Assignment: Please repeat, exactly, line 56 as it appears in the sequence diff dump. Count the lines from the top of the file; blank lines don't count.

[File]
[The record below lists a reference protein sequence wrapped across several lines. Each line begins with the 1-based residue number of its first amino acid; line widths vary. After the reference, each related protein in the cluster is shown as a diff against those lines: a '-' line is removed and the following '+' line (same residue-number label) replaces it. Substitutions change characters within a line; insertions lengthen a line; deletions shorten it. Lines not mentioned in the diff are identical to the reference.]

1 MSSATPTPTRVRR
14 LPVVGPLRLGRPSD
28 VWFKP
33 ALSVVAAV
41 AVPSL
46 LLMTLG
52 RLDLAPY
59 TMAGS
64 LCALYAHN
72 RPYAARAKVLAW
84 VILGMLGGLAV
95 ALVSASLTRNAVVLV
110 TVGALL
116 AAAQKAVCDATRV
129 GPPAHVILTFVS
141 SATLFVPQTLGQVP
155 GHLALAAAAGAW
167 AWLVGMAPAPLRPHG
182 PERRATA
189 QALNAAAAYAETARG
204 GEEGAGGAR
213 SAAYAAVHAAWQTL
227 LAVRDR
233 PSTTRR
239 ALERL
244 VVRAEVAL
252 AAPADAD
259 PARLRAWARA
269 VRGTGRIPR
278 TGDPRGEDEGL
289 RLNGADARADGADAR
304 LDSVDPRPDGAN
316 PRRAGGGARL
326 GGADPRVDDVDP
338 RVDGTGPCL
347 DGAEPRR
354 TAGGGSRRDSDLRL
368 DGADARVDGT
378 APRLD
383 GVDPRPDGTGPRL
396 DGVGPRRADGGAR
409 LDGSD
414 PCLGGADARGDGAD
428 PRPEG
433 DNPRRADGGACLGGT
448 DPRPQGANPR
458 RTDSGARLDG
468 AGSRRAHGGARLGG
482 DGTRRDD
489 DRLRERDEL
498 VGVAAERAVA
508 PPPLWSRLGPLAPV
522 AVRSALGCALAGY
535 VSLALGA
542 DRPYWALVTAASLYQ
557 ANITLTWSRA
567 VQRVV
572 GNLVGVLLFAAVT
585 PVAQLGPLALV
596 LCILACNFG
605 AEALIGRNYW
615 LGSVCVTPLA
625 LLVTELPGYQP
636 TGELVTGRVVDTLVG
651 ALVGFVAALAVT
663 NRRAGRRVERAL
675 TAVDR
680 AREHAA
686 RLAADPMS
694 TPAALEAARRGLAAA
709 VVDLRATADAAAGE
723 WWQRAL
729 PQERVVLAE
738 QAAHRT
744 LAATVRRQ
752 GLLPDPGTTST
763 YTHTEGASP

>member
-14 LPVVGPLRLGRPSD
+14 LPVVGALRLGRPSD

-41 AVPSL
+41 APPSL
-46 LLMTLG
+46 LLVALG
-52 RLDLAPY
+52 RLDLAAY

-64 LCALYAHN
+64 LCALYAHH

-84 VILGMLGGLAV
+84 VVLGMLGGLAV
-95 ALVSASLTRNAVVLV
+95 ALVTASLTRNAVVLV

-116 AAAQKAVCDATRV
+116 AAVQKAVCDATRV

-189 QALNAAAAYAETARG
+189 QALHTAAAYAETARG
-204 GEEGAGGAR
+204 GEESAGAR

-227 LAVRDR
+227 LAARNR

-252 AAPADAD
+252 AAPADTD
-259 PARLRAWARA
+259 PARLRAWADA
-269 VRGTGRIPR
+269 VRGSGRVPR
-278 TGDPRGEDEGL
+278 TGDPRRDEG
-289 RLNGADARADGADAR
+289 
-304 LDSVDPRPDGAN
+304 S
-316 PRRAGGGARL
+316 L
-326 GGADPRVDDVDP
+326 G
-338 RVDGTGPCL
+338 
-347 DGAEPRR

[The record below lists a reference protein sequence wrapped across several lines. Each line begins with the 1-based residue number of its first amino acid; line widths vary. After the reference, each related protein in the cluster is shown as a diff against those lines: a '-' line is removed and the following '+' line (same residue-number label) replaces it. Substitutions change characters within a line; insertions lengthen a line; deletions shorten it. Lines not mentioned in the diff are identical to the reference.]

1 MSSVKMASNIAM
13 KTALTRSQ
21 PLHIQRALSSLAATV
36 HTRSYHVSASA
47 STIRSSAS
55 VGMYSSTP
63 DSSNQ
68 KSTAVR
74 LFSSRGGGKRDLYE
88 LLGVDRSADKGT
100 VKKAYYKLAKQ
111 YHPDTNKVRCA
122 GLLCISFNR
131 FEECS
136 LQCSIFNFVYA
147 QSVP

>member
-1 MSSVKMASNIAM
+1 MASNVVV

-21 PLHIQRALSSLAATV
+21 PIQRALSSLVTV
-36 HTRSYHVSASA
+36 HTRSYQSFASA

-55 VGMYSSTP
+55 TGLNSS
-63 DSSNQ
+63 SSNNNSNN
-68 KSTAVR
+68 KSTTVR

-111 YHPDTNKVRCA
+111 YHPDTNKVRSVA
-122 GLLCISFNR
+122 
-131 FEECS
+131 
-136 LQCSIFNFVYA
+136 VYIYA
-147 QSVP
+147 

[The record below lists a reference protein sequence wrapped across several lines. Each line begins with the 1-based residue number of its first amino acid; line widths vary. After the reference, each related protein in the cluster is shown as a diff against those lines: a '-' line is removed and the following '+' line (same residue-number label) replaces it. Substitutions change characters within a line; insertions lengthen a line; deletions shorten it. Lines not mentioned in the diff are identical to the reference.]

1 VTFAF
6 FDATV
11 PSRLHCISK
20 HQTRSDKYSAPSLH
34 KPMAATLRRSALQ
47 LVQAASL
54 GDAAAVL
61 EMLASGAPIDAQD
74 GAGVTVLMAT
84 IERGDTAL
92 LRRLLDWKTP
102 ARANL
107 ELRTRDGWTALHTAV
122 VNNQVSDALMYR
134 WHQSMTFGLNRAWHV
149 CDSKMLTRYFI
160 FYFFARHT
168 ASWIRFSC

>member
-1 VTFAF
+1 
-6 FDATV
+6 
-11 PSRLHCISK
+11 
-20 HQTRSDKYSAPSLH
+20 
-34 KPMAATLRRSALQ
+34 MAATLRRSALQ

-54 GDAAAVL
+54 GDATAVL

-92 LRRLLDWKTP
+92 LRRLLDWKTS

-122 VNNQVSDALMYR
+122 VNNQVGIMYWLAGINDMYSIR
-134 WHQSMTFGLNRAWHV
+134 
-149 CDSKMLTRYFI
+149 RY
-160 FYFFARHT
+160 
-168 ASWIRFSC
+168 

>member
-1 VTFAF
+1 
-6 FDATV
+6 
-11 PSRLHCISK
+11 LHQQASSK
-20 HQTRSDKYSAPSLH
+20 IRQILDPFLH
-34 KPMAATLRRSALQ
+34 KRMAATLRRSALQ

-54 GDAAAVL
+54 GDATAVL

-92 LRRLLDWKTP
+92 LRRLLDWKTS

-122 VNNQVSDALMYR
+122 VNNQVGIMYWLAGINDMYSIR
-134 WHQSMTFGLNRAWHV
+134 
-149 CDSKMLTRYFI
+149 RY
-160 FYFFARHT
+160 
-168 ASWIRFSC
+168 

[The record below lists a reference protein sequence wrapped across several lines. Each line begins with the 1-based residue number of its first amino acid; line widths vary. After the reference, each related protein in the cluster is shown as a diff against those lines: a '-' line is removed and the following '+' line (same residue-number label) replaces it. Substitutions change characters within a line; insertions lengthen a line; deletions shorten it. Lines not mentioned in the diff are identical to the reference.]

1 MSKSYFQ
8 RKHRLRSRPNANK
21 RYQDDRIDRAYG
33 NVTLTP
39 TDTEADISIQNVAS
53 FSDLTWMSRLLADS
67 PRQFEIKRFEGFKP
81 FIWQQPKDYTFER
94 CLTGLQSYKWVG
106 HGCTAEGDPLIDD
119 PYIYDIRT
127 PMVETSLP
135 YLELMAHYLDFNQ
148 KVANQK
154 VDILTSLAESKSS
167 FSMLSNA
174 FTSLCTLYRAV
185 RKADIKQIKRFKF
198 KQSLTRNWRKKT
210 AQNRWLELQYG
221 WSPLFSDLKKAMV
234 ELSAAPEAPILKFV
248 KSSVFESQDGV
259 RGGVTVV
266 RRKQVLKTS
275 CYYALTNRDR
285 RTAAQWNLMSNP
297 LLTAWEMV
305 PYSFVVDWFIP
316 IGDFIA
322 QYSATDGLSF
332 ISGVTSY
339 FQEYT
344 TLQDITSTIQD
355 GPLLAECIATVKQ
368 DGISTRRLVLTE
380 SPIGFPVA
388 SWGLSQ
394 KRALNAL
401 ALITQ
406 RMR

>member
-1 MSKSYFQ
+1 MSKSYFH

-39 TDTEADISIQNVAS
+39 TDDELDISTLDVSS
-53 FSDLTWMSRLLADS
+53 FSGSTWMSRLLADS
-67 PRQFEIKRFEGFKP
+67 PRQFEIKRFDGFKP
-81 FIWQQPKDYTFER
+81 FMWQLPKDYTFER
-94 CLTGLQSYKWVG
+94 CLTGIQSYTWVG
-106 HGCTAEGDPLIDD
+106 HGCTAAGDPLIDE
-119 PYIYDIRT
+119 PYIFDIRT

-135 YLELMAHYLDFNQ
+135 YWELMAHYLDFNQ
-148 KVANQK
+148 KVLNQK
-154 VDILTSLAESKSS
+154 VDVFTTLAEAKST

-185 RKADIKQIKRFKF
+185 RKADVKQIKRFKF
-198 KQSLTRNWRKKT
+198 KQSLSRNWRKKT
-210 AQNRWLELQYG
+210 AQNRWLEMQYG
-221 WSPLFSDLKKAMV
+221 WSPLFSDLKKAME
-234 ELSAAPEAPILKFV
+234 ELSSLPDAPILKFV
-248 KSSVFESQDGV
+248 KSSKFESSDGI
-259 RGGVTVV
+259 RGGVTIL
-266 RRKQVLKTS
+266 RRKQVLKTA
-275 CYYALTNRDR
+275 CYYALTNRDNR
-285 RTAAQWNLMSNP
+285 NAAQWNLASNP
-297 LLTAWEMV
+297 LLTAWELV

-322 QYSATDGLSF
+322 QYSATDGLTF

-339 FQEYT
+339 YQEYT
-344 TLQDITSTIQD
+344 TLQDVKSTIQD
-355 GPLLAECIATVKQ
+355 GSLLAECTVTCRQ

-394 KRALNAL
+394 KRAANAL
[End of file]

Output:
542 DRPYWALVTAASLYQ